BEIRUT, Aug. 23 (Xinhua) -- The shortage of fuel in Lebanon started to weigh heavily on different sectors in the country.
Lebanon has been facing a serious shortage of fuel amid lack of U.S. currency reserves needed to import basic commodities. This has caused successive power cuts in the country, affecting Lebanese daily life and causing difficulties in maintaining regular operations of businesses.
The trade sector has lost around 80 percent of its activities as it is more difficult to deliver products to consumers given the lack of gasoline, said Adnan Rammal, representative of the trade sector in the Economic and Social Council.
"Our consumers are also no longer free to use their cars to visit shops and buy their needs," he added.
Jean Beyrouthy, head of the Federation of Touristic Syndicates, told Xinhua that many hotels were forced to close some of their floors to reduce electricity consumption.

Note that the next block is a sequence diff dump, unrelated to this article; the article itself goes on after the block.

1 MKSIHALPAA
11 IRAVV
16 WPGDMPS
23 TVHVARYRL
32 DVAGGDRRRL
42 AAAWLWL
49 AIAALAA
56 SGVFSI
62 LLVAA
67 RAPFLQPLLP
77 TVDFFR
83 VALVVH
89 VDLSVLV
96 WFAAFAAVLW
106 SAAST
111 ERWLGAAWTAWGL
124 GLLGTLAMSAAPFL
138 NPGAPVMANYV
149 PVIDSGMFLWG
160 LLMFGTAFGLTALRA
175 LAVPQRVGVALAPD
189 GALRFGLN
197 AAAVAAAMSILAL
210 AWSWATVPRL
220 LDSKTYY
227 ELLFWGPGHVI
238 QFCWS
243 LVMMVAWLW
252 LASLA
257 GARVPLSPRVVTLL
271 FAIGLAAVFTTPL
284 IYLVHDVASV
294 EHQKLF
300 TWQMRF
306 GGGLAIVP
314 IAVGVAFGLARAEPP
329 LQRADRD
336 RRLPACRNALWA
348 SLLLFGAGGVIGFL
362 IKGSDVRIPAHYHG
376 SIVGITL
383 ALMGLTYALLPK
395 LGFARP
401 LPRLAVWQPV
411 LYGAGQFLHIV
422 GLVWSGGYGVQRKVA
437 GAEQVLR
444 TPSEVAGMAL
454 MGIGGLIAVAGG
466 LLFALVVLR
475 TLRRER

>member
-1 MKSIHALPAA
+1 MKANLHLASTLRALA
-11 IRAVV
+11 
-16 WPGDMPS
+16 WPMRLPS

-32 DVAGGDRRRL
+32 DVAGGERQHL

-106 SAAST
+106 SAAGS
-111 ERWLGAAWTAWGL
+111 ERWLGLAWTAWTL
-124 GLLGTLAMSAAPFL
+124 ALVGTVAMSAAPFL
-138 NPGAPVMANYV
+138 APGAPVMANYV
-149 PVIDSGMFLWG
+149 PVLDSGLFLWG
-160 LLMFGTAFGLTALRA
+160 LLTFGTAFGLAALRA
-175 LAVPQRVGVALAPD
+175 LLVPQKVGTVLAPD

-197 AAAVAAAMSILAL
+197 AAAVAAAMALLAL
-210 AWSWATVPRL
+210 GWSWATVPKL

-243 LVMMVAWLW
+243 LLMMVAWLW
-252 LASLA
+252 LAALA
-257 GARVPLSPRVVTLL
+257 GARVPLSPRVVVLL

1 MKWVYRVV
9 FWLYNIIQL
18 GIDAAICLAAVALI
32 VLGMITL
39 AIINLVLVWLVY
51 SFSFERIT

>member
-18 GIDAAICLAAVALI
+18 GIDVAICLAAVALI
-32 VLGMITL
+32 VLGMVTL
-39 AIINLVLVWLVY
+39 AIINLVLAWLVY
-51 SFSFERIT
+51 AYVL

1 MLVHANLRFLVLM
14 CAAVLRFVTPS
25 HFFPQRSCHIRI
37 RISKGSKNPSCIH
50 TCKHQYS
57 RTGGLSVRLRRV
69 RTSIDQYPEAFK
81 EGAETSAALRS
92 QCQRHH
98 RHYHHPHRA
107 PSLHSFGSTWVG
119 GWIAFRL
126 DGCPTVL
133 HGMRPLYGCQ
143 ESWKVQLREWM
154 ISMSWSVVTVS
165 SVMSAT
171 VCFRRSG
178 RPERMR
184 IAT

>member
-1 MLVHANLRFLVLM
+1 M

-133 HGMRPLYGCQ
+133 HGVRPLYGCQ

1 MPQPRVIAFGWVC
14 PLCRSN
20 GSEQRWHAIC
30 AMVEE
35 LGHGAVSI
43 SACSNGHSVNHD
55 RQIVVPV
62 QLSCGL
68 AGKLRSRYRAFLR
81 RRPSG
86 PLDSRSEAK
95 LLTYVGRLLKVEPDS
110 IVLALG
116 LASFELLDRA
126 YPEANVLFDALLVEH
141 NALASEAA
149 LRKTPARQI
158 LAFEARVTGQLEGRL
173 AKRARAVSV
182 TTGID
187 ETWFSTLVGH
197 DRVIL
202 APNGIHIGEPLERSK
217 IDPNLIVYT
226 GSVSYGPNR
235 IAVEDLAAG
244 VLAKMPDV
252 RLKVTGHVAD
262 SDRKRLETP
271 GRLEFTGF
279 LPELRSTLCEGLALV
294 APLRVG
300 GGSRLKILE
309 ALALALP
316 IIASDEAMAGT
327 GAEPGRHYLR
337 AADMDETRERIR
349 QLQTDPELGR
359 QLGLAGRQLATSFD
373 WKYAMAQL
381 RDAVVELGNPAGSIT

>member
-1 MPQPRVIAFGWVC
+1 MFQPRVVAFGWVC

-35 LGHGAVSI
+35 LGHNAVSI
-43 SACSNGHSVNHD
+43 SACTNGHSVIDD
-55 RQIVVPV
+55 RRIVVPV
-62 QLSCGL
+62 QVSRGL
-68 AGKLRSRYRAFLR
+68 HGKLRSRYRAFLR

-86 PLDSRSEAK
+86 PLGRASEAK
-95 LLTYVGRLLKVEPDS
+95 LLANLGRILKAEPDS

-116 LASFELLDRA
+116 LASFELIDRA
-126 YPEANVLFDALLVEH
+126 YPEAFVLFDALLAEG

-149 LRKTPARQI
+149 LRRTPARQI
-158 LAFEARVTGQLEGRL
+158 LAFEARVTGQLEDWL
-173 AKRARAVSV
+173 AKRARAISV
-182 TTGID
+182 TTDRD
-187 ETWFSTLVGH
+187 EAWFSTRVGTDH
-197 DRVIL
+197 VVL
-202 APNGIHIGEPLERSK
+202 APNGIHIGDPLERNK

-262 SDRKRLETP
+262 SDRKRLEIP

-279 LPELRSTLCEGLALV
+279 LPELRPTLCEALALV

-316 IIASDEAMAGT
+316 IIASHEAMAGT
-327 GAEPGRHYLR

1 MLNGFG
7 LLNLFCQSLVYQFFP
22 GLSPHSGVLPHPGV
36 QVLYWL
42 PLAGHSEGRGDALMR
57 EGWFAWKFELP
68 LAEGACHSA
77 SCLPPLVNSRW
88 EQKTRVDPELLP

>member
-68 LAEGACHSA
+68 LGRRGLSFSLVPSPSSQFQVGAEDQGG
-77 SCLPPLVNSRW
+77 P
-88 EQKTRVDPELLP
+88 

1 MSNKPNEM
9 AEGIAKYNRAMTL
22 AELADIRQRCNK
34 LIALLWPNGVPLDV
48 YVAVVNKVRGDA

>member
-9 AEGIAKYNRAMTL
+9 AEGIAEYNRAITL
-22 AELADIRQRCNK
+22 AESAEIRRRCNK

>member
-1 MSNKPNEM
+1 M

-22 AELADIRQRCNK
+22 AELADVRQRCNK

"Also, taxis have increased their prices which make it harder for tourists to enjoy the summer season in the country," he said.
For his part, William Boutros, head of the Lebanese Poultry Syndicate, said that the poultry sector is likely to face a disaster due to power rationing as over 20 million birds in 2,000 farms are threatened to die which will deprive thousands of families and workers of their income, not to mention the negative repercussions on the environment and food security.
Meanwhile, Ibrahim Tarshishi, head of Bekaa Farmers Association, told Xinhua that the agricultural sector, which is the fifth largest sector to provide job opportunities in Lebanon, incurred heavy losses after hundreds of water suction pumps used to irrigate crops stopped a few weeks ago.
Kamel Mehanna, head of Amel Association International, which manages 25 medical centers and seven mobile medical units, said that health centers, clinics and hospitals across the country are in a critical situation, unable to operate necessary equipment such as ventilators.
The country is in dire need for an effective cabinet capable of undertaking major reforms to unlock foreign aid in an attempt to overcome the current multifaceted crisis.